grayalien

What inspired you to write ROCKET SCIENCE?

Jay Lake

heh

Jay Lake

Want the real story?

 

(I'll presume the answer is yes...)

 

Back in 1995 my mom, my sister and I took a roadtrip from Texas, where I lived at the time, to Augusta, Kansas

 

where she grew up, but hadn't been back since her mom died when she was 19.

 

I saw the house she lived in, etc.

 

and Augusta is very much Main Street, USA, one of those very American small towns, almost Bradbury-esque.

 

I was interested in the place, roots donchaknow, and got to noodling with my thoughts about Kansa

 

and was struck with the idea of a UFO in Kansas.

 

So I took my mom's family history wholesale and populated the story with real people

 

living in a real place

 

with an improbable situation.

 

It was fun

 

My dad read it and said...

 

"I didn't know you ever paid that much attention to the family stories"

Mary Rosenblum

And that's when you found out about the UFO buried in the family basement?

Jay Lake

pretty much

 

Two of my three grandfathers were in the aeronautics industry during WWII,

 

both lame from childhood, both working in engineering roles.

 

So the whole flight thing sort of folded in...

 

Never seen an UFO myself

 

not for a lack of trying

 

so I make them up instead

xana

Suppose you bought, say, a case of your own book and donated the copies to, say, school libraries. Could you deduct the expense as charitable deduction on taxes?

Jay Lake

yep

 

The really great thing about being a working writer is the veritable constellation of tax deductible activities and purchases in which you can engage.

 

I am NOT an accountant or an attorney, and this is NOT tax advice...

 

but if you look into it, you'll be amazed what you can deduct

Mary Rosenblum

But you DO have to be a working writer. :-)

Jay Lake

I know someone who deducts his cable bill, because he writes media tie in fiction, it's a research expense.

 

Yes, you must have income, contracts

Jay Lake

and I strongly recommend keeping a work diary

Mary Rosenblum

Or make a serious effort to do that.

Jay Lake

I do, as part of my manuscript tracking system

 

but a side effect is I can prove it's a serious commercial activity for me.

 

The IRS sometimes likes to look at writing as a hobby...

Mary Rosenblum

For those of you who do want some CPA input, you can go to the archives of my interviews and look back for my interview with John Caton. He's a CPA who specializes in artists, musicians, and writers and he gave a lot of good tax info.

Jay Lake

yah what she said

 

See, he's qualified, I'm not

 

but save your receipts, people

pthib

Marketing, great advantage. Mine is insurance sales, but can you give some tips on what works best..give aways, chats, blogging, paid ads, or radio?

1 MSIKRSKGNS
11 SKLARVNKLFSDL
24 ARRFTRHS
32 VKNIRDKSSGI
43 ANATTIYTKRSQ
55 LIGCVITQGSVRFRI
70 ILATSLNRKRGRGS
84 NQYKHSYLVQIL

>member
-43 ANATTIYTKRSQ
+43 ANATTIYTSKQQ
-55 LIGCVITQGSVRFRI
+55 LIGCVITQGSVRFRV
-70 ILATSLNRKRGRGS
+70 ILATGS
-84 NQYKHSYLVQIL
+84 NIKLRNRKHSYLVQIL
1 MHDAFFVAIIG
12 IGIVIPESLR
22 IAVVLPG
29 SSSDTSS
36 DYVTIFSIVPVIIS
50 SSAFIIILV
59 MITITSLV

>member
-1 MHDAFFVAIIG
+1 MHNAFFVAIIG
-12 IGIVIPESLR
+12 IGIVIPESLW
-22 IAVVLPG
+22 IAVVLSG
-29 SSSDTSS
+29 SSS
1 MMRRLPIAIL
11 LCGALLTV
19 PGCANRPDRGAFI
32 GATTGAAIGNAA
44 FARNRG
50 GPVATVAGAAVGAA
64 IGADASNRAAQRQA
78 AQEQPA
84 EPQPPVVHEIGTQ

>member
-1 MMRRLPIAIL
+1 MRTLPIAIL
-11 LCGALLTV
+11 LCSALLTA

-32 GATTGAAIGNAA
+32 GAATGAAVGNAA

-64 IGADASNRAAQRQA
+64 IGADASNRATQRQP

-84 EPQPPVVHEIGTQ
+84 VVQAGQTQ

Jay Lake

I do a lot of blogging

 

have about 400 regular readers

 

plus a lot of drop ins

 

I also go to conventions and conferences, and have reached the point where I'm being paid to be there

 

as a guest of honor or an instructor (sometimes, not always).

 

so I reach out that way.

 

I don't think much of paid ads, unless you have some very good targeting

Mary Rosenblum

And I think the value of promotion is radically different depending on how you publish. What makes a BIG difference in small press won't affect your sales enough for a big house.

Jay Lake

yes

 

it's possible to overpromote too

Mary Rosenblum

How so, Jay? On the overpromote?

Jay Lake

Well, consider this...

 

first book comes out...

 

writer X (and I'm thinking of a gal here on the West Coast we both know) spends her advance...

 

sending postcards and kits to pretty much every bookstore in the country...

 

...gets lots of bookseller interest...

 

.,,book does quite well...

 

...second book comes out ON SAME CONTRACT...

 

...meaning she doesn't have another big advance, because the payout was front-loaded...

 

...no promotional campaign from her...

 

...ordinary low-level new author support from pub...

 

...numbers drop way off...

 

...any time your numbers drop off with a New York deal, you're in trouble...

 

...mostly because of the way purchasing and returns work...

 

The majority of all fiction sold goes through BN, Borders and WalMart/Sam's Club

 

three buyers control that

 

and they buy off the computer

 

so an overpromoted first book, followed by an underpromoted secodn book, creates a sales decline.

 

It's actually happened to people I know

Mary Rosenblum

Yeah, a guy out here we both know, too.

Jay Lake

yep

 

It's better to let it build organically

 

push where you can, when you can.

 

No one knows the secret formula

 

except maybe Dan Brown.

Mary Rosenblum

Your best promotion is word of mouth. A good book. Nothing beats that. And it's as Jay said...out of your control.

 

The Brass Ring Factor.

pthib

How far apart should a series be published...what do you think is a good time frame for promo reasons?

Jay Lake

That totally depends.

 

New York has been experimenting with hurry-up programs lately.

 

Go look at Elizabeth Bear's bibliography.

 

But I've got more normal contracts.

 

Both publishers have me on a one-a-year schedule.